Just a couple of real quick questions. On the fourth quarter earnings call, the G&A expenses were kind of forecasted to be in the range of $2.5 million to $3 million. This quarter, they came in at $3.2 million. Is that $2.5 million to $3 million still a good number moving forward or do you think $3.2 million is a more normal number for SG&A for the remainder of the year?

Bruce R. Shaw

We think $2.5 million to $3 million is a good estimate, Mark. We had a few extra G&A expenses this past quarter, some related to the equity offering that we had in the quarter.

Mark L. Reichman - Simmons & Company International, Research Division

Okay, okay, that makes sense. And just with regard to the rail facility. I know that it's still pretty -- still early days but can you talk at all about how you're envisioning the structure? I mean, is that likely to be developed up at the parent HollyFrontier and then just later drop down. Or what -- is there any additional color you can provide on the structure?

Bruce R. Shaw

Not too much we can provide right at the moment. I would say all options about the initial funding are on the table. But the first step is really estimating the capital, which we're beginning to get our arms around, as well as kind of dividing the responsibilities between HFC and HEP. So we'll give you an update on that -- should be able to update you on that next quarter.

Operator

Our next question comes from the line of Connie Hsu of Morningstar.

Connie Hsu - Morningstar Inc., Research Division

I just had a couple of questions on the Southeastern New Mexico crude expansion announced in March. Do you have any estimated returns in terms of EBITDA for that project? And also, since part of it involves a pipeline conversion, I was just wondering if this line was previously out of service before or if we should expect a decline in refined products volumes, as well?

Matthew P. Clifton

Sure. This is Matt Clifton. On the last part of the question, there is about a 50-mile segment of line that was previously in product service that -- we looped that line several years ago. So since that time it's been out of service. So we're going to be reactivating that and basically reversing the flow from north -- from south to north. So that's one piece of the component. As far as EBITDAs, I don't think we've disclosed what the EBITDAs are. I would say that the -- we feel that the initial EBITDAs will be a better result than our previous drop downs, some of that by virtue of the fact that we're utilizing that idled asset and starting to get a return on that. But that's probably as much detail we're going to give right now.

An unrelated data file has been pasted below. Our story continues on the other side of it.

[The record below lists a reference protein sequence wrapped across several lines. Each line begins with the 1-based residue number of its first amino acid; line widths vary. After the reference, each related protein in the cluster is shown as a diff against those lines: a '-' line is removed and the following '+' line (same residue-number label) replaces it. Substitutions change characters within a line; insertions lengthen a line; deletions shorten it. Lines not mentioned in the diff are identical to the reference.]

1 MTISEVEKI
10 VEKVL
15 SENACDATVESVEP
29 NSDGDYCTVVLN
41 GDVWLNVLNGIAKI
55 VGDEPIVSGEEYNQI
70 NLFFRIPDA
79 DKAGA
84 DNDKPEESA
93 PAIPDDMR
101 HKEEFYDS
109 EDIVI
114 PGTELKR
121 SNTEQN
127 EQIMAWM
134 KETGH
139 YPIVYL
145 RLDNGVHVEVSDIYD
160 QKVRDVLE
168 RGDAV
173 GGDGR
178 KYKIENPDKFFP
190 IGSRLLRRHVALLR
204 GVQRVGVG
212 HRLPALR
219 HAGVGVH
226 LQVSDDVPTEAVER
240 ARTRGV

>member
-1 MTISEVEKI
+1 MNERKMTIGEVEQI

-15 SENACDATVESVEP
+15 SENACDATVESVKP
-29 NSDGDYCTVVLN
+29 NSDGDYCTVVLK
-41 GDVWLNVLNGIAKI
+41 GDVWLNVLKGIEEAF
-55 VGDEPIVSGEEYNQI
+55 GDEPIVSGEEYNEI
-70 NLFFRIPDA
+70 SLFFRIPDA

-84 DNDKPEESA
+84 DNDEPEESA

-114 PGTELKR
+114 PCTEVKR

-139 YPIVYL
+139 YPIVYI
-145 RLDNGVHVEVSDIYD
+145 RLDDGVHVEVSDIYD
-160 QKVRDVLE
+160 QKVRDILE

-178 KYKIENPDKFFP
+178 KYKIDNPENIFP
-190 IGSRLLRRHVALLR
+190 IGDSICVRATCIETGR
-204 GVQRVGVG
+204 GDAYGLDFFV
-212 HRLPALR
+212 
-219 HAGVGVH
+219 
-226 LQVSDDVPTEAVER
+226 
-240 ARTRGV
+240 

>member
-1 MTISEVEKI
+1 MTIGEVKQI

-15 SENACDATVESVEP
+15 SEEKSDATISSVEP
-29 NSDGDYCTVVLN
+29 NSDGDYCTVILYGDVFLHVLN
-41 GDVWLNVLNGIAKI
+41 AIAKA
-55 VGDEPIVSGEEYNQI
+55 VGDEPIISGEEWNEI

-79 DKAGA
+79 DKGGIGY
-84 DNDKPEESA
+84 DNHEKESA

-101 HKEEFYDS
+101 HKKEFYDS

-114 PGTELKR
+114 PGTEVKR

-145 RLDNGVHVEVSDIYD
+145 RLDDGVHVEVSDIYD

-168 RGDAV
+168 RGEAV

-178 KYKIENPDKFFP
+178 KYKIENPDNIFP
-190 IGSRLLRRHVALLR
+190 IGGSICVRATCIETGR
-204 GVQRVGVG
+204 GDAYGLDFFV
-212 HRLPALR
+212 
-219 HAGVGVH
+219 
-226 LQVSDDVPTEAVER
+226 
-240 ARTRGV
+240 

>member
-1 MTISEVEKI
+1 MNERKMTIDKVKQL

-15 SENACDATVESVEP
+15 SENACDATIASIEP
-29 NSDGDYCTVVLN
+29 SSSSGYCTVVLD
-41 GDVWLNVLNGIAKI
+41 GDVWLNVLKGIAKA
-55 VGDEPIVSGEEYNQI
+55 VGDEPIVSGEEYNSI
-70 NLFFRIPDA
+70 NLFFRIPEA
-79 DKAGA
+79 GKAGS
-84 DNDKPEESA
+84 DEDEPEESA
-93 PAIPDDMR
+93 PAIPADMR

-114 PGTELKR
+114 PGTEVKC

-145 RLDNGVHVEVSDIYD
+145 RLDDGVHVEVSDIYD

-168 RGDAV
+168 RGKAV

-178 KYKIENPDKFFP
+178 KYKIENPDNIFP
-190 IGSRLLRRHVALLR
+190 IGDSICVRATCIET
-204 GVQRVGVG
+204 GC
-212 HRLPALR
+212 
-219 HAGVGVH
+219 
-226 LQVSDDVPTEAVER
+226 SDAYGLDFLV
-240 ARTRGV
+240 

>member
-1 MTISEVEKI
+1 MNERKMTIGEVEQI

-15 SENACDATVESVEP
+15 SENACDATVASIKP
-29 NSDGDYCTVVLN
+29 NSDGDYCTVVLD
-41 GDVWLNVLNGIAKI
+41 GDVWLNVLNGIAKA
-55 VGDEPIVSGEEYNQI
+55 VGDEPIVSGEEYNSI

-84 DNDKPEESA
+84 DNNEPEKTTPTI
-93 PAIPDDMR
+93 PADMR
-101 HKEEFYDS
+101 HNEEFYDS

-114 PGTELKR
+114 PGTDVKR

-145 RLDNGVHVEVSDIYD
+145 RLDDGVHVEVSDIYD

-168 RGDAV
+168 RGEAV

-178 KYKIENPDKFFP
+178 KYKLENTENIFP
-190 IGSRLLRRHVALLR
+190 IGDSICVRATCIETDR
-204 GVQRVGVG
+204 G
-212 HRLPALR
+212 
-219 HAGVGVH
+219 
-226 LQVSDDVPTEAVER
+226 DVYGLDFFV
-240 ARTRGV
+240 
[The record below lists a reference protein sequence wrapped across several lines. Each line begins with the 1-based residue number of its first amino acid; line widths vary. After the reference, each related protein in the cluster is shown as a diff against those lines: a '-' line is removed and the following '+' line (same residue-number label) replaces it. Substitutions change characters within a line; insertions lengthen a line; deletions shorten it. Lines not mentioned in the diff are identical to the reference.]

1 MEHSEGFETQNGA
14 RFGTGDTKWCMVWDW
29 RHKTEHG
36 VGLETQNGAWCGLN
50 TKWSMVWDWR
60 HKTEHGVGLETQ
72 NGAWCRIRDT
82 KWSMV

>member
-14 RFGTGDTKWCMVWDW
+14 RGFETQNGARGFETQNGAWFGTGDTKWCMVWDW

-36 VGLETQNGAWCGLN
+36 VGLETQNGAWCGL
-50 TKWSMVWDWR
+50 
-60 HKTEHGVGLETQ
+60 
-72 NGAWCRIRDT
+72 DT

Operator

Our next question comes from the line of Cory Garcia of Raymond James.

Cory J. Garcia - Raymond James & Associates, Inc., Research Division

Just one quick question on the New Mexico rail facility and respecting that you guys are still in the midst of sort of engineering this whole project. I'd imagine you guys are sort of viewing this and looking at it from a minimum commitments standpoint. Just what are your thoughts as to what sort of targets you need to sort of secure and move forward with this? Would it be an 80% type of commitment level? And ultimately, what's sort of the scope that you guys could be looking at, call it 3 years from now, given the significant growth opportunities we see out of the Permian Basin?

Bruce R. Shaw

Cory, when you say scope, do you mean in terms of barrels per day or what are you thinking there?

Cory J. Garcia - Raymond James & Associates, Inc., Research Division

Yes, exactly. So you guys obviously came out and sort of said there was a 70,000 barrel a day project. What sort of commitment levels would you guys look to on this? Are you viewing it as a typical pipeline type of project, where you'd need to secure that?

Bruce R. Shaw

Well, as much as we'd like to answer that one, I think until we get our arms around the CapEx required -- and we benefit from some infrastructure that's already in place at a couple of -- at either Artesia or Lovington, as we look at it, it's hard to pin down what kind of commitments you need. Matt, I don't know if you want to add anything to that.

Matthew P. Clifton

I think that's right. It's just a little bit early. I think if there's -- as Bruce said, if we can utilize a lot of the existing infrastructure and drive down the cost and that, obviously, will reduce the need for commitments. I think early on, the project will be looking for customers that have their own cars secured because of the long delay in buying or procuring new rail cars. So I think there's interest and -- but as we've said, it's kind of early but we should have a lot of details on our next call.

Bruce R. Shaw

And Cory, of that 70,000 barrels a day, it wouldn't be surprising to find out that you don't have to have a vast majority of 70,000 barrels a day signed up in order to make the economics work. But just a little bit too early on the CapEx side to comment.

Cory J. Garcia - Raymond James & Associates, Inc., Research Division

Yes, and that was sort of the angle I was coming. On a lot of these projects, you didn't need a kind of commitment, particularly because you guys are looking at it as more of a flexible facility also, bringing in crudes and also shipping out. But sounds like we're going to get a lot more color here in a couple of months.

Operator

[Operator Instructions] I'm showing there's no questions at this time. I'd like to turn the floor back over to Julia Heidenreich for any closing remarks.

Julia Heidenreich

Thank you, everyone, for joining us on the call today. If you have any follow-up questions, Neale Hickerson and myself will be in the office this afternoon to take any questions. Otherwise, we look forward to sharing our second quarter results with you in early August. Have a good afternoon.

Bruce R. Shaw

Thanks, everyone.

Operator

Thank you. This concludes today's conference call. You may now disconnect.